Liked by 1 person

      1. Of course, I am absolutely sure that you must had thought everything through and had made the right decision! But just hearing about it as an outsider to the whole experience is something different. And you are extraordinary for sharing it, truly! ❤❤🙏

        Liked by 1 person

        1. Totally, I hear you… and re-reading my footnote now I can definitely and totally understand… yes I felt psychologically alone for much of it, even though there was help at hand (my hubs in another part of the house for most of the labour, and neighbours – and the local support services – a phone call away)… but that is often the nature of these grand travails of birth and life. I had huge expectations (e.g. 2 hour labour max, for my last/fourth child – but no, the active labour was 12 hours) silent, peaceful (try as I did, I was not able to birth silently like the amazing youtube birther I watched in one case… quite the opposite actually 😂 even for the fourth)… I think that the more unrealistic expectations we have of ourselves the more we set ourselves up to be unhappy. Ultimately the event went perfectly, it’s just my way of viewing it and blaming myself and others for “process imperfections” that skews it, and also probably blocked me during the actual process, from more fully enjoying it. We have to let go of fears and resentments, to be open and free and loving… then things flow better and more smoothly and peacefully. (Not always my forté 😂) Thanks so much for your wonderful comments and support dear A. xoxoxo 💖🙏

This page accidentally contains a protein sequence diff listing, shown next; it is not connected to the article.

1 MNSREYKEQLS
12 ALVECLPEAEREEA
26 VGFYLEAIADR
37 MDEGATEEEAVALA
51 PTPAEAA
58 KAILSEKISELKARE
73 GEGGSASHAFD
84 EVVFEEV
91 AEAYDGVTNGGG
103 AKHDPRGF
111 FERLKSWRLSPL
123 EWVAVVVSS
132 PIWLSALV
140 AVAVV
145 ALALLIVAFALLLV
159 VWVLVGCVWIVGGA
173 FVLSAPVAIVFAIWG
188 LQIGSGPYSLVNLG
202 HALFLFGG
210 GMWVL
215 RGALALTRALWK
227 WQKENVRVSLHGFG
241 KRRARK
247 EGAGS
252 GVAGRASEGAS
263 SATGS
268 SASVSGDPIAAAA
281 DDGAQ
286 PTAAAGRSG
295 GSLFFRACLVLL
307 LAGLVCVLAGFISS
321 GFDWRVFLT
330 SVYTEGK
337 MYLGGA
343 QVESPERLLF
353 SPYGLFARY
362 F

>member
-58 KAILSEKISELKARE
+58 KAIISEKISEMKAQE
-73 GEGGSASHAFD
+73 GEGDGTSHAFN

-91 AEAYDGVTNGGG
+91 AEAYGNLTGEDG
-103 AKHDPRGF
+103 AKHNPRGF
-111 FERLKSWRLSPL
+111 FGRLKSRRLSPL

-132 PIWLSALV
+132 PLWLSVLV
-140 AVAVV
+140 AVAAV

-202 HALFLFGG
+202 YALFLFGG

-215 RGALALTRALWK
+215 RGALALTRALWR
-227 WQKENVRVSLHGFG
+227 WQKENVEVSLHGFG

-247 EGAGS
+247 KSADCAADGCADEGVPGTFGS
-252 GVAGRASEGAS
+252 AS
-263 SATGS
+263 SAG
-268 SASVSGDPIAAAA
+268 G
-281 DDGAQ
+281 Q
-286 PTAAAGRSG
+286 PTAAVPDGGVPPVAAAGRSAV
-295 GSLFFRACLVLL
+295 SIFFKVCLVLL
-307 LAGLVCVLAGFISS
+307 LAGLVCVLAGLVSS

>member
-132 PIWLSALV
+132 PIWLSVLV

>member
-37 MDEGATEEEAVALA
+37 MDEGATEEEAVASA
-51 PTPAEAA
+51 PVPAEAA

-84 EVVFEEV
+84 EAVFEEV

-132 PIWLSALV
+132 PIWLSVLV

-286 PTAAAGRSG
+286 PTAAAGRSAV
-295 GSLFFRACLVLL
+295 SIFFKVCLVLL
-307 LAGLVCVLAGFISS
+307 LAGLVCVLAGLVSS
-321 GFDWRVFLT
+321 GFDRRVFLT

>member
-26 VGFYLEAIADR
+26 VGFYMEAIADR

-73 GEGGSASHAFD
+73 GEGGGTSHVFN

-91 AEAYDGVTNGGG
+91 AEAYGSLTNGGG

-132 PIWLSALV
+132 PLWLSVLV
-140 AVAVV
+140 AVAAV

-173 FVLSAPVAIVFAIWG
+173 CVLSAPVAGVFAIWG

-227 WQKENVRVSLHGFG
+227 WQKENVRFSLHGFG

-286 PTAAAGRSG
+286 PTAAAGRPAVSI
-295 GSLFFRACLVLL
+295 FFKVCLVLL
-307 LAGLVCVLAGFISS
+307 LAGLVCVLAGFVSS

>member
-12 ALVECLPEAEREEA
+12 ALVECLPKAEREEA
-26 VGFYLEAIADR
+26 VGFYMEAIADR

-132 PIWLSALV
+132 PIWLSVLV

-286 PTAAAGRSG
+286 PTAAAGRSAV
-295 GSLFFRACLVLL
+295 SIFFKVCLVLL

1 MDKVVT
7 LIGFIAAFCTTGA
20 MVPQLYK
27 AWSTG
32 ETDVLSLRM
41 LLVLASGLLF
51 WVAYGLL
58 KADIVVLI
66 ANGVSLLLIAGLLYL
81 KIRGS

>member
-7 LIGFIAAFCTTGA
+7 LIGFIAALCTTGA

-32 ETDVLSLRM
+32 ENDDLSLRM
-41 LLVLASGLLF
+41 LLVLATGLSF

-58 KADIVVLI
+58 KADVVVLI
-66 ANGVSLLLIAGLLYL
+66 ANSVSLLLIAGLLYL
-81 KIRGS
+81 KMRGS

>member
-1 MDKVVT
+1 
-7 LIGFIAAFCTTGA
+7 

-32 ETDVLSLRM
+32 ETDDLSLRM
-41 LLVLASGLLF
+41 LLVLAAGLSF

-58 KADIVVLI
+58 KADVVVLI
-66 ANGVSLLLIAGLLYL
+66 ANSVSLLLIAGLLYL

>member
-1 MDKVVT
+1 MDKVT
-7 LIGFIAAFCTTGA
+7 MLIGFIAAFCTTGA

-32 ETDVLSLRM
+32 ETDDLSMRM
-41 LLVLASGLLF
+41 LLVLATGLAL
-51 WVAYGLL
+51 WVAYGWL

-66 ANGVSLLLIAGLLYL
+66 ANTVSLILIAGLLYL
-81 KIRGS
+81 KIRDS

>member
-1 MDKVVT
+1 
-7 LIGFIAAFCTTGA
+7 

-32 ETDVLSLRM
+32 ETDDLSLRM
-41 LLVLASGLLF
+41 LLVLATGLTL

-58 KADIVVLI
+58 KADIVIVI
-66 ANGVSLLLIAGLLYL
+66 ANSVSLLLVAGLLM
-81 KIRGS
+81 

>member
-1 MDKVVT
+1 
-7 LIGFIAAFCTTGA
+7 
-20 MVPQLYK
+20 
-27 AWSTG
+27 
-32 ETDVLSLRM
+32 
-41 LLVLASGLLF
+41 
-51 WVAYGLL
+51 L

Liked by 1 person

          1. Oh my! 12 hours! That’s torture, I have a new found respect for you now!
            And the expectations! Silent, really?! Is that even possible? But yeah, I agree and understand what you say about high expectations and unhappiness. Most of the time, we end up demanding more than it is possible and that leads to uncomfortable feelings.
            I am very glad and extremely relieved to know that the event went perfectly! I understand that, we sometimes have another picture of the whole ordeal, the way it should have been done, but the actual outcome is so different that we forget to notice that it is still okay. But, of course, that’s easier said than done!
            Keep rocking, as always, Lia. Much love!

            Like

            1. Labour… it’s just hard work, with its intrinsic reward at the end…not torture… at least I tried (and sometimes failed, to my detriment 😂) to see it that way. Thanks for all your wise words dear A. 💗

              Liked by 1 person

              1. Hmm…I understand…the word torture makes it kinda negative which it isn’t but it sure is the hardest work!
                Thank you so much, dear Lia, for sharing all the beautiful experiences. 💕💕🤗🙏
                Stay warm!

                Liked by 1 person

    1. Thanks so much Benjamin. Yes, wonderful that midwifery, an ancient practice that supports birthing mothers in a wholistic and natural way, became legalized in the nineties, in Canada. This meant that doctors and midwives had more opportunity to better work together and provide safer birthing options of many kinds, to their clients. Thanks so much for reading.

      Liked by 1 person